Friday, 30 August 2019

Looking at Boredom as a New Opportunity for Kids

Looking at Boredom as a New Opportunity for Kids ID 148542690 © Volodymyr Tverdokhlib |
“I’m bored!”

The mantra of children heard around the country during summer break – or any break – or even weekends for that matter. In an effort to “fix” boredom, parents often turn to structured activities, groups, clubs, sports, and anything else designed to fill up a child’s time. In fact, in today’s world, it is often considered good parenting to leave no minute of a child’s day unstructured.
Why is this the case? In an opinion article for The New York Times, parenting writer Pamela Paul highlights an unspoken general opinion that allowing children to experience inactivity (i.e., boredom) is akin to parental neglect. As a response, she counters with a simple yet powerful new line of thinking: “Boredom is something to experience rather than hastily swipe away.”
Sounds great! But how exactly do we embrace boredom and allow it to inspire creativity and innovation?
Do not structure! Provide only an opportunity. A few materials are OK, but a lack of materials can actually ignite inspiration and problem solving.rainbow 1140420 1920 pixabay
  • Create- Markers, crayons, pencils, paint, and paper are great. But how can we kick the creativity up a notch? What if we’re outside with only water guns? What if we’re outside with paper but no drawing or writing utensils? What if we don’t even have paper or drawing utensils? Hmm….
  • Discover- What have you noticed your child being curious about? A well-placed question can go very far in leading a child to a journey of discovery. Not only that, but expressing curiosity and wonder is a great example to foster continuing curiosity and love of learning. Most parents would be gratified to find out that knowing all the answers is not what leads a child to learning. What does the trick is seeing a parent not know the answers, but eager to engage the process of learning. Parental curiosity is truly a powerful example for children to watch. In all this, the most important thing is letting the child discover the answers him/herself using their own planning and methods. Perhaps a lot of trial and error is involved, but that is also an important and necessary part of the process.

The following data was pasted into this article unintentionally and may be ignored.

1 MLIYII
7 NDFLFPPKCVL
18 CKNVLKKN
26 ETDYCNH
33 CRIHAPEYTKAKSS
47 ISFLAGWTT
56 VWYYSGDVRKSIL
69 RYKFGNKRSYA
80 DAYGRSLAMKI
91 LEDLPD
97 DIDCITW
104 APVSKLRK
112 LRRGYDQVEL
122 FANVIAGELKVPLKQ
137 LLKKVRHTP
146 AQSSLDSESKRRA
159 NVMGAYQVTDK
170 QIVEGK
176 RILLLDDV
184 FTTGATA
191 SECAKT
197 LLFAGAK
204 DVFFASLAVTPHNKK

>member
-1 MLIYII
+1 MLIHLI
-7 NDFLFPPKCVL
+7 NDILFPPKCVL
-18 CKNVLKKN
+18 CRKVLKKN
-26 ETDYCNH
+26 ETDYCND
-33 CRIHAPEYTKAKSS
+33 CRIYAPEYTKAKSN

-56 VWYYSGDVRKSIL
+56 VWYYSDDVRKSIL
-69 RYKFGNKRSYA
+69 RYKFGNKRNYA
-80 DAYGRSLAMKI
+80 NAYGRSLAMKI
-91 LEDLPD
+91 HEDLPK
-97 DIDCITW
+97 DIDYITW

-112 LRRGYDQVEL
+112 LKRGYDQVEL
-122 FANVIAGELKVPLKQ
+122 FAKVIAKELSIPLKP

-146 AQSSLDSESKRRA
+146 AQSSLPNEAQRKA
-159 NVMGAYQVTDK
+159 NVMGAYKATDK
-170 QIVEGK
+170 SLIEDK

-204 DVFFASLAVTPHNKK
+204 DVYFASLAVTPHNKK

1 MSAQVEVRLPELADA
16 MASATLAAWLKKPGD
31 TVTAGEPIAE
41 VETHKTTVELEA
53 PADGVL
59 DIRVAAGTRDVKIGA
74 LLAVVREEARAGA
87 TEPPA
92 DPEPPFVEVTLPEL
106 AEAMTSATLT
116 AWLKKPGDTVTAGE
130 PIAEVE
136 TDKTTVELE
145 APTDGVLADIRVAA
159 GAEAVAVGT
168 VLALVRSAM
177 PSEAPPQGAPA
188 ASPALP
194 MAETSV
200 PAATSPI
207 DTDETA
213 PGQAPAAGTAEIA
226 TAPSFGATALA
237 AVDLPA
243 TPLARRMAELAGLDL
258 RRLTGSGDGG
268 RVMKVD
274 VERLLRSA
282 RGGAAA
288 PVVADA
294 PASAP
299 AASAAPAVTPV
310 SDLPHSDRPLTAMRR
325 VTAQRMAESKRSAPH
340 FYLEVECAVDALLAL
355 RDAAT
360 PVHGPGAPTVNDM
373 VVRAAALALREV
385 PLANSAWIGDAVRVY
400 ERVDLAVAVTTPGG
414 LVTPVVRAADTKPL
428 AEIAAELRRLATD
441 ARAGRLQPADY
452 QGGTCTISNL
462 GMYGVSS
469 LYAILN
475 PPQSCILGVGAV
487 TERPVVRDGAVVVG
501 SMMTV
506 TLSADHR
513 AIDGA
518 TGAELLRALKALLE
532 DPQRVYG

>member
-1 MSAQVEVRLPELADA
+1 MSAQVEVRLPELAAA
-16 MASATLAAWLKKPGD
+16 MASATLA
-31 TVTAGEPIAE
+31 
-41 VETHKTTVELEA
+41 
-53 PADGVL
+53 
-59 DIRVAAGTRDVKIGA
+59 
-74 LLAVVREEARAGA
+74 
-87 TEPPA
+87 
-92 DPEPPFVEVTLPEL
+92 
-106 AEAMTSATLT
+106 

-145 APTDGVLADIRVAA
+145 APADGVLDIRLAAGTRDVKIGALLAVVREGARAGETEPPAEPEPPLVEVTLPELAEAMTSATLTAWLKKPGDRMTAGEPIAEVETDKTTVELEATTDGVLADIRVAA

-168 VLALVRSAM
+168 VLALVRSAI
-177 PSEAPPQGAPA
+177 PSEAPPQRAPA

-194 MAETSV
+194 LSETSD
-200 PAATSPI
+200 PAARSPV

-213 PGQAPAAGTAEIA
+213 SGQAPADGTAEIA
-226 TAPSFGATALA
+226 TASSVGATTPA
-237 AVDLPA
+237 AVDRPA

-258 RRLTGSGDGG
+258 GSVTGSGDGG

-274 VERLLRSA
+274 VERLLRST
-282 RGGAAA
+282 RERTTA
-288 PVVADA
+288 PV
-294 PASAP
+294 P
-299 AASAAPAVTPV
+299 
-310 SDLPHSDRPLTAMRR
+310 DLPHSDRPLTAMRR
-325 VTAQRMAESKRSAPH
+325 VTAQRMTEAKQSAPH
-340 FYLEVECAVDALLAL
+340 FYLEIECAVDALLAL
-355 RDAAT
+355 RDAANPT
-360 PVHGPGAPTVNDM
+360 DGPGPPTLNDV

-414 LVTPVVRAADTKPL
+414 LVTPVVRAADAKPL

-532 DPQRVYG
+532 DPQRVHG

• “Hmm. I wonder why these rocks are all different colors.” 
    • “Oh dear. I keep forgetting what time the sun sets. That would be very helpful to know for my gardening.”
    • “Oh…sorry. I know you wanted a lot of colors, but we only have red, yellow, and blue. I wonder if there’s any way to get more colors out of this.”
    • “I wish I knew how long the porch is. I don’t have a ruler long enough to measure.”
    • “I have a list of places I want to go to, but I need to figure out the best route. I wonder if this map is helpful.”
  • Solve/Fix it- For the older child, learning to sew on a button or fix a hem can be a very useful skill to know. For a younger child, mending damaged books can bring them back to readable status again. Tinkering with, taking apart, and exploring old broken electronics might not make them work again, but can provide great experiences in curiosity.
  • Cook it- What would kids put together if given the chance to create their own dessert? How would they change a recipe to make it “their own”? What would happen if they were simply told to make something out of what’s in the pantry and refrigerator?
  • Just be- Create an opportunity for a child to sit and be present in the moment. This can be difficult even for many adults, so a few questions to ponder and get the process started can be very helpful.
    • “See how the tree moves in the wind? I’m trying to figure out what it reminds me of.”
    • “I wonder how many different shades of blue there are in the sky.” 
    • “This sunset is beautiful. I’ve lost count of all the colors in it.” 
    • “I wonder if all clouds are shaped like something.” 
    • “I think it’s amazing that the stars we see today are the same stars that the cavemen saw. I wonder what they used to think of them.”  

The key is to stop seeing boredom as a problem and start seeing it as an opportunity. A great start is learning to appreciate it ourselves. We can also consider some of the great feats of creativity and inspiration that have come from boredom.

Contact our Parents as Teachers program for more information about inspiring creativity and imagination, as well as offering support in many areas of parenting, early learning, and child development by connecting you with a certified Parent Educator who will work with you and your child in the comfort of your home.

Melissa Enos
Melissa Enos is a program manager for the Catholic Charities’ program, Parents as Teachers, with the Arizona Partnership for Children (AzPAC). Parents as Teachers provides free family support through home visits, group connections, screenings and assessments, along with needed resources.
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